Week 9: Indie Marketing Techniques
As you may recall from previous weeks where we talked about Alex Osterwalder’s Business Model Canvas, figuring out your ‘customer segments’ is an important part of your business model.
Who are your customers?
Customers are the people paying you. You most likely will have people that pay you, and people that experience your creative output. They are not necessarily the same. You could, for instance, be paid to create a website or film production or game by a company, that is then experienced by a different audience.
Your users and your customers are not always the same people.
Think about all the people who may be your customers and audience. This includes all the ways you can be drawing income (as we’ve spoken about before, this will most likely be a wide range of activities), and all people who you think will be experiencing your projects.
Now that you have a list, you may need to think of different ways to target them. You may have two different websites for instance, or a strategy behind networking for some and promotional campaigns for others. But before you implement any of these, you can think about how you will present yourself or your project to others. A first step in this process is ‘positioning’.
Chris Wright of Australian games and technology specialist PR and marketing agency Surprise Attack Consulting runs workshops to assist indies to learn marketing principles. In this workshop (see video below), Wright takes you through techniques you can use to figure out what is different about your game. But these techniques can be applied to any creative project and even further to yourself as a freelancer or employee.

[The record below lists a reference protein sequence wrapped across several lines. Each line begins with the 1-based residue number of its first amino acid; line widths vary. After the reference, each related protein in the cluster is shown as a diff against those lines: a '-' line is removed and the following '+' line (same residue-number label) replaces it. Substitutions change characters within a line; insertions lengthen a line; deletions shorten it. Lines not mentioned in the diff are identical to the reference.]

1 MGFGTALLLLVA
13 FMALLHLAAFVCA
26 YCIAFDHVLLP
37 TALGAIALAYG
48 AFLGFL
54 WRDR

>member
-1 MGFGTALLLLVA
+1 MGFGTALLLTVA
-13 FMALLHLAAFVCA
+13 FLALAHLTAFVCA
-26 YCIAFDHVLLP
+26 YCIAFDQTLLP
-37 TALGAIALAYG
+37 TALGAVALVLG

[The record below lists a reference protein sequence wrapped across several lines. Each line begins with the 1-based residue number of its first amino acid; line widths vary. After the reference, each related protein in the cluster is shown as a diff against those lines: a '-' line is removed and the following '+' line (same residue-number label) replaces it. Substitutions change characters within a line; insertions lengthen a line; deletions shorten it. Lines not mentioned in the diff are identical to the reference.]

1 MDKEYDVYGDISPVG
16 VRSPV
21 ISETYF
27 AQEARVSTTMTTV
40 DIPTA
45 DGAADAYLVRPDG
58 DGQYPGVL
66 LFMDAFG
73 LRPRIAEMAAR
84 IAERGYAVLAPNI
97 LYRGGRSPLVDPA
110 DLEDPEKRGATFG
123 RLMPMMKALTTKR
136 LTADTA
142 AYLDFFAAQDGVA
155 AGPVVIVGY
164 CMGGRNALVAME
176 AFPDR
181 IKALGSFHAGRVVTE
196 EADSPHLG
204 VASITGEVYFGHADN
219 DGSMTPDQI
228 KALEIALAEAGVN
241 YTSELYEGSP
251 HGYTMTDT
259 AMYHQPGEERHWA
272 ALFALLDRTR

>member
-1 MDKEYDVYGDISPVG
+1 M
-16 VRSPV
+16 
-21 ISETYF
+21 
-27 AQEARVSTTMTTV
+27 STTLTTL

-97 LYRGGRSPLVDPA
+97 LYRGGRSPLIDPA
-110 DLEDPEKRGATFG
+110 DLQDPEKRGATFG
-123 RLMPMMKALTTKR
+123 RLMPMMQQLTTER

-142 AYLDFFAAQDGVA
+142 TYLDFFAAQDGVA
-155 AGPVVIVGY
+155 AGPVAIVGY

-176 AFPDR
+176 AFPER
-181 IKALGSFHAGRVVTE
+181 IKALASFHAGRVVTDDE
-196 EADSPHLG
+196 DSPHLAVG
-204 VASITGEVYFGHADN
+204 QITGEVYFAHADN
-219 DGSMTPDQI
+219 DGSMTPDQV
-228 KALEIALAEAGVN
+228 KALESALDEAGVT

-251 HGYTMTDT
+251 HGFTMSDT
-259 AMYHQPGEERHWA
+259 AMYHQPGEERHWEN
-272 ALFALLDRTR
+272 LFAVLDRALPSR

Essentially, Wright looks at ‘positioning’, which includes:
• What is interesting about your game, film, website, album, product, service…?
• How does it fit in with other projects?
• How does it fit into the consumer’s life?
• Why should they care about it?
Think of a purple cow. Now think of the purple cow amongst all the other cows in a field. In his book, Purple Cow, well-known marketing advisor Seth Godin argues that the key to success is finding a way to stand out. You need to not just be a little different, but really different. You may recall The Mac versus PC ads? They were playing with differentiation.
One of the exercises Wright takes us through is the “It is…It isn’t” activity. Go through the area listed below (what is relevant to you), and think about your project or your skills/services. What it is you do, what isn’t it you do?
• Distribution channels
• Business model
• Age rating
• Development process
• Art style
• Narrative style
• Play experience
• Subject Matter
• Input method
Another activity you can do to develop your positioning, is competitive variance. Here is where you look at your competition: focusing on what your customers will see as competition. Start with projects or people that are similar to what you’re doing.
- What do you do in your project that you do less than them?
- What do you do more than them? Eg: I do 10 more levels, I do a whole album, I do…
- What is the thing you’re doing differently?
- What is the thing I’m doing that is new?
You can think about the personality of your project, product or service too. Is it happy, sad, angry…? What are the top 3? If someone met your game or film or poster or game engine or live event or mix in a bar, what are the 3 words they would use to describe your project?
You can develop the nature of your work even further by thinking about what your project, product, or even yourself is. If my film was a car, it would be…? If my game was clothing, it would be…? If my website was a lolly, it would be…? And so on.